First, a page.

It’s very weird that one science & tech university, not a comprehensive university like Peking University, acted as the leading role to pursuing, to teaching Chinese the conception of democracy and finally stir up the democracy event of 1989. But it left much for us carefully thinking.

The Discussion: 62 Comments

Maybe because science is verifiable and does not depend on a supernatural agency for its explanations – therefore Fang and his coworkers could see through the lies of ideology…the government’s claims did not hold up to the available evidence.

December 28, 2005 @ 1:12 am | Comment

I sent this article to Richard without correct… found some many errors in it but not able to correct them. pity..

more chinese universities do in a way like USTC do, more promising china will have.

December 28, 2005 @ 1:36 am | Comment

Jeffery, please let me know what you’d like me to correct. It is no problem!

December 28, 2005 @ 1:59 am | Comment

SERIOUSLY, Jeffrey, let me tell you:

I am American, but I lived in Russia in the years when Communism died in Russia.

And I can tell you, that MOST of the Russians who opposed Communism, were scientists, or else they had a lot of training in science. WHY? Obviously, because, in the natural sciences, you cannot tell lies like the Communists do.

In Russia, in its Communist times, the SCIENTISTS were the ones who had the most clear minds. And the scientists of Russia, were the ones who spoke out against the superstitious Communist Party.

Andrei Sakharov was one. He was a physicist. He was the Russian who designed Russia’s first Hydrogen Bomb in the 1950s. But then in the 1960s and 1970s, Sakharov realised what he had done, and so, he began to speak out for Peace.

And then, in the 1970s, when Sakharov spoke out for Peace, the Communists arrested him and they said he was “mentally ill”, the Communists said he was “insane”, becauase he disagreed with the Communist Party.

He died in 1989, shortly before I moved to Russia. So, I am sorry to say that I never met him. But I DID meet some friends of his.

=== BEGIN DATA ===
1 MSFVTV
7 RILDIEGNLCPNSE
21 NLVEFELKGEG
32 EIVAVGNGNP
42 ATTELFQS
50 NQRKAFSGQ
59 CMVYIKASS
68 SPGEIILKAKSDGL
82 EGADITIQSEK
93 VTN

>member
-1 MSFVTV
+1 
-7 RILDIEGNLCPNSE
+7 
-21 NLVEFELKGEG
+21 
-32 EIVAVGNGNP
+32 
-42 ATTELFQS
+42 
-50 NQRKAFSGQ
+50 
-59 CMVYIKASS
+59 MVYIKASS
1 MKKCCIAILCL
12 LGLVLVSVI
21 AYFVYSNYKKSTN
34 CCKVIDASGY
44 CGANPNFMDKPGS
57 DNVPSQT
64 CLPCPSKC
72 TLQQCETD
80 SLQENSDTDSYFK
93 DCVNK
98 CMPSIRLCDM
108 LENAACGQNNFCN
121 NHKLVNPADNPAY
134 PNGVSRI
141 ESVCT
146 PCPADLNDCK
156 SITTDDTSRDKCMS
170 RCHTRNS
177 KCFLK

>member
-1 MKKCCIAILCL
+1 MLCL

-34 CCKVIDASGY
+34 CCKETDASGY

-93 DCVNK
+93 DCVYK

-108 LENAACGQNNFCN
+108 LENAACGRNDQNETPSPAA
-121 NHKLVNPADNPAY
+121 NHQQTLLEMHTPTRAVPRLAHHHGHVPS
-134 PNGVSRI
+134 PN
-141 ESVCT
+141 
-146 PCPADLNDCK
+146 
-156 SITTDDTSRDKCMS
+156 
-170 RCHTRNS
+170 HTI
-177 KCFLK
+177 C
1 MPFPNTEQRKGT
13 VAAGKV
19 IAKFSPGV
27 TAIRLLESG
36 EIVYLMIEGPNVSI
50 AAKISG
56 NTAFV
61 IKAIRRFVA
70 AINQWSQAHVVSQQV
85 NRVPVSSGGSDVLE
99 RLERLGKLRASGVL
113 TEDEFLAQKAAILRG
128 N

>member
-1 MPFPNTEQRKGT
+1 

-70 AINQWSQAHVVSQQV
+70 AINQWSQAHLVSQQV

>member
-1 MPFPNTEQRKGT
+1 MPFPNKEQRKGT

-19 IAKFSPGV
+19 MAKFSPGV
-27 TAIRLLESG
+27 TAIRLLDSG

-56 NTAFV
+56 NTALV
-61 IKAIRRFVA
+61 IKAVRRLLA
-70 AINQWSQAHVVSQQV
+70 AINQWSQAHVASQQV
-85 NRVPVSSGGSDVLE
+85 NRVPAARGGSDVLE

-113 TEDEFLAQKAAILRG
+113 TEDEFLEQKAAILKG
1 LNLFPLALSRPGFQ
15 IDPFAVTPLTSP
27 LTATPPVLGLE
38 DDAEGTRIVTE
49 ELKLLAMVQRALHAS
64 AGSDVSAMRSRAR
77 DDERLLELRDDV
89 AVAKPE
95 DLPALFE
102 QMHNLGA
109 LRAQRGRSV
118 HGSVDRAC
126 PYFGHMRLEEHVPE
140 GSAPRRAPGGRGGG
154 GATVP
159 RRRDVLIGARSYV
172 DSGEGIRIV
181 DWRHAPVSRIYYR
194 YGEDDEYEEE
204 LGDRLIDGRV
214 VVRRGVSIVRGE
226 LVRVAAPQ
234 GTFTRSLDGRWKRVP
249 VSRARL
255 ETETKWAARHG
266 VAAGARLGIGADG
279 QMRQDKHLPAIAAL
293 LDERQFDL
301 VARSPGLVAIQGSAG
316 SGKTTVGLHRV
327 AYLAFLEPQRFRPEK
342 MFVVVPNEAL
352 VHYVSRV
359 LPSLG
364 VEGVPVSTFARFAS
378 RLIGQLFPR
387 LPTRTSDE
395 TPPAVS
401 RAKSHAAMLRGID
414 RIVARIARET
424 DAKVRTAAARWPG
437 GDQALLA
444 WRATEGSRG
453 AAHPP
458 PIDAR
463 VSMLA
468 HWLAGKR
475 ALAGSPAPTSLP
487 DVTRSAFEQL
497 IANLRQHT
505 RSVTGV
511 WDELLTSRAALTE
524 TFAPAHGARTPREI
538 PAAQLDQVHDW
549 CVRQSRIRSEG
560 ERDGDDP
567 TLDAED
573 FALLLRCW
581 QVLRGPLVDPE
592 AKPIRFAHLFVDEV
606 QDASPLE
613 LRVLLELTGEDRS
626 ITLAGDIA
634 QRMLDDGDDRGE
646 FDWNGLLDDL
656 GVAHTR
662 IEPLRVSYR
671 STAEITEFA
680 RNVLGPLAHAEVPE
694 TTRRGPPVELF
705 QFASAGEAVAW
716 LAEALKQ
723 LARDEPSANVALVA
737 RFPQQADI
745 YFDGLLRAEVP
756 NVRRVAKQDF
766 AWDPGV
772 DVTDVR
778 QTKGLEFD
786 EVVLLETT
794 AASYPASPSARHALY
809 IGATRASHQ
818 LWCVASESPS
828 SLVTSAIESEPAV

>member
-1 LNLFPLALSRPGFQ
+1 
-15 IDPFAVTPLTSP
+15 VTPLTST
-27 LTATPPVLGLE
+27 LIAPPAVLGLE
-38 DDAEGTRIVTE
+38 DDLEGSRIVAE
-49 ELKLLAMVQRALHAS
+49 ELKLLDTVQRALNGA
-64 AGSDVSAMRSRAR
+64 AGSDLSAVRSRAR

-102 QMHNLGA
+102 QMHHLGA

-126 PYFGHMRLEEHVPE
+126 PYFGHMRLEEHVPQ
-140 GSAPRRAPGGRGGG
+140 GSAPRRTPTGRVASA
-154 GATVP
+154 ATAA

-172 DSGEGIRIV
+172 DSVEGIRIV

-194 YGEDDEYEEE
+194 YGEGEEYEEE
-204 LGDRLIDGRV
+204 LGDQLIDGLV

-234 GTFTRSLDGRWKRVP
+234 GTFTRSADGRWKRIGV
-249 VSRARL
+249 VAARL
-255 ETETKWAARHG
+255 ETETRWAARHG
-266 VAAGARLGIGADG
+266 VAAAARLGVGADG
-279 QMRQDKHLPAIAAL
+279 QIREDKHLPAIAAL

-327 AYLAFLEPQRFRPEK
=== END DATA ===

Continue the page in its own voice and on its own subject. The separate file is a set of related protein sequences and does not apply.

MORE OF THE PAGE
Anyway. The example of Sakharov can show you, why real scientists are ALWAYS the FIRST people to fight against the superstition of Communism. Because, Communism is just a barbarian superstition, and Communism is against all Science and all logic.

And THAT is why, in Communist countries, the true Scientists are always the FIRST enemies of Communism. Because Communism is against science, Communism is a dark superstition, and all REAL scientists can see this.

The Communist Party is about as “scientific” as the Tai Ping rebels of the 1850s. The Communist Party is a superstitious cult. THAT is why all REAL scientists oppose it.

December 28, 2005 @ 3:47 am | Comment

PS, some SCIENTIFIC proof, of why Communism is a false superstition:

1. Science is based on evidence, yes? (Yes, I assume we agree on that.)

2. In science, we have no perfect evidence, but we must use what we know from experience. Yes?

3. Ever since Karl Marx wrote the Communist Manifesto in 1848 – when he predicted that Communism would take over Europe – we have seen:

4. NO European country (other than Russia) ever chose to become Communist, since the lifetime of Marx, 150 years ago.
ALL European countries REJECTED Communism, whenever they had the freedom to do so. Eastern European countires pretended to be “Communist” from 1946 to 1991, but only because the Russian Communists forced them to.

5. Today, there are NO Communist countries in Europe – including Russia – all the way to Vladivostok on the border of China – today, ALL of Europe HATES Communism, and all of Europe laughs at the Communists.

6. The historical evidence proves, that Marx and Lenin were wrong. They both predicted that Communism would conquer all of Europe.

7. And so, now, today, the Chinese Communists are STILL pretending, that a day will come in the future, when the world will realise, “Oh, Communism is the CORRECT PATH!”
HA! HAHAHA! Dream on! Oh, the Chinese Communists are just SO pathetic, so weak, so stupid, such clowns.

8. IF the Chinese Communists want to carry on pretending to be the “correct” and “inevitable” path of history, then they have a LOT of workd to do! First, they must start by converting all of the Russians back to Communism. And then they must convince the Poles and the Germans to become Communist. And then they must convince the British and the Americans, to follow the “correct path of Marxist-Leninist-MaoZeDong Thought!”

HA! HAHAHAHA!

Oh, you STUPID fucking Chinese Communists, don’t you get it? Don’t you stupid fucking Communists realise, that your Party is DEAD?

And if your Communist Party is NOT dead, then you have a lot of work to do, trying to get back with your Russian Communist brothers who STARTED YOUR IDIOTIC PARTY FOR YOU!

If you stupid Chinese Communists – who got all of your idiotic ideas from Russia – if you want to pretend to be the “leaders” of the world, then you can start by trying to convince Russia to become Communist again.

Fat chance of that. I will never happen. Your idiotic Communist Party (which CAME FROM RUSSIA) is DEAD! The Communist party is DEAD!

Unless you Communists can convince Russia and Germany and all of Europe to follow you. HA! HAHAHA!

You Chinese Communists, why don’t you just kill yourselves now?

December 28, 2005 @ 4:12 am | Comment

Remember there was a time when scientists of the former Eastern Block would rather become expat house keepers or mechanics in West Germany or Switzerland?